Artificial sweetners make up a $3.5 billion market--do people really still eat saccharin?--and Cargill's hopes to claim a slice of that pie with the first zero-cal sweetener to come from natural sources.
Minnetonka-based Cargill, known for its food wholesale food businesses, has just made its first major step straight into the consumer market. The Star Tribune reports that Cargill has just started to market its new sweetener, Truvia, with prime TV ad spots.
Truvia is a zero-calorie sweetener made from the leaves of a South American shrub called stevia, and, of course, there are already plans for it to start showing up in a few Odwalla products (not to be outdone, Pepsi plans to sell two beverages sweetened with "PureVia," another stevia sweetner made by the same company that makes Equal).
Before you rush out to buy Truvia, keep in mind that it hasn't yet been approved by the FDA. (Sketchier still, apparently it's not required to be approved, but that's another story.) Though stevia is widely used in other countries (South America, Japan), it's banned for food use in Europe and Hong Kong. It's been approved by the FDA as a "dietary supplement" but not a "food additive"--wha? Apparently, that designation typically means the product can be sold in health-food stores but not yet on mainstream supermaket shelves. Is the FDA basically admitting it uses hippies as guinea pigs?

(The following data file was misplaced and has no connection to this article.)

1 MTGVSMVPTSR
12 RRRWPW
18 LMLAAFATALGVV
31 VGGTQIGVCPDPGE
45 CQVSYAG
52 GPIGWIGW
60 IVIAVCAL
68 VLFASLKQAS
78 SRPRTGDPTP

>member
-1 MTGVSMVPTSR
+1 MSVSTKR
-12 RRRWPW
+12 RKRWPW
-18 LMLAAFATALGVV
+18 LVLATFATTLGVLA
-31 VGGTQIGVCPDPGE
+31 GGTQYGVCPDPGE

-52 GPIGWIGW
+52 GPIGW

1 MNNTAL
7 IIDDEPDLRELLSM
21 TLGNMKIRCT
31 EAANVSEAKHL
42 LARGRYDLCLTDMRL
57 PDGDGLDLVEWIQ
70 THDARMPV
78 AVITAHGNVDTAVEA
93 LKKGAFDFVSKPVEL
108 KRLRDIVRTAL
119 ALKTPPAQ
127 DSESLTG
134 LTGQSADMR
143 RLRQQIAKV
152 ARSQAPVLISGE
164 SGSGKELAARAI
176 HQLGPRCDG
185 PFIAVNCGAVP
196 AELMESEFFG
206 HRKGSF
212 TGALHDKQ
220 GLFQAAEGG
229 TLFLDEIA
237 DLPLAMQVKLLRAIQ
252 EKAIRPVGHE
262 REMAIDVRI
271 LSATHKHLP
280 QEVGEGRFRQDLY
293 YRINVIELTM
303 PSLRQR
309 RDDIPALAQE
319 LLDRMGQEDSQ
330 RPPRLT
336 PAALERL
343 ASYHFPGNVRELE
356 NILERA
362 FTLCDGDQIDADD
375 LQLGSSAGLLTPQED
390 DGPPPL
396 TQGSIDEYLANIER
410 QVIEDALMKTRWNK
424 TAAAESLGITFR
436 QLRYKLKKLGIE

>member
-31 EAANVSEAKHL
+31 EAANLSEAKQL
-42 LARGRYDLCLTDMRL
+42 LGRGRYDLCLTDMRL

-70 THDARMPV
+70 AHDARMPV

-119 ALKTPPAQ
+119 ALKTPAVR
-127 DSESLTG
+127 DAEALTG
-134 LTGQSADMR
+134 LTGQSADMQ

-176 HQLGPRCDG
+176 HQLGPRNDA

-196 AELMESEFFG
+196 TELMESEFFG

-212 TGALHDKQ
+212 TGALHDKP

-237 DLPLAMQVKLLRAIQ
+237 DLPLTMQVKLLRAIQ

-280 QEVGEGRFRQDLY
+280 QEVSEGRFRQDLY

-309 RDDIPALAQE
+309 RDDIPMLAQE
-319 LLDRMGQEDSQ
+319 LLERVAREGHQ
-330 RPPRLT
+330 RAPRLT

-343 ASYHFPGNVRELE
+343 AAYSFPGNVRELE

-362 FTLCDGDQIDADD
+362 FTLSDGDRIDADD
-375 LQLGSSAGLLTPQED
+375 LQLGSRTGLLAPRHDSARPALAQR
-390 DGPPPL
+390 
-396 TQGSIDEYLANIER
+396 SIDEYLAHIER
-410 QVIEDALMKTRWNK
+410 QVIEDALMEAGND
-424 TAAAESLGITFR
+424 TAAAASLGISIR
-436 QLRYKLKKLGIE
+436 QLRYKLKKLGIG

Truvia doesn't seem to be available locally yet (you can order online), but Cargill sent me a sample after they intruduced Truvia at the the Fancy Food Show in New York last spring. Before I tell you what it tasted like, I want to note that, as a restaurant reviewer, I try to keep an open mind towards all food--inestine, guinea pig, SPAM, what have you. The one category of foodstuffs (or "phoodstuffs") I will admit to be biased against is artificial sweeteners.
So, as zero-cal sweetener-hater, I can tell you that I hated Truvia. Its tiny, white grains are finer than granular sugar and have a horrid, piercing, supersweetness. I made my friends try it, and they hated it too. (One added a pinch it to her coffee and ended up pouring out the rest of the cup.) It even ruined the perfectly good chocolate bar that Cargill sent. If you aren't supposed to be eating sugar for medical reasons, by all means, try Truvia. As for the rest of you, I wouldn't recommend it.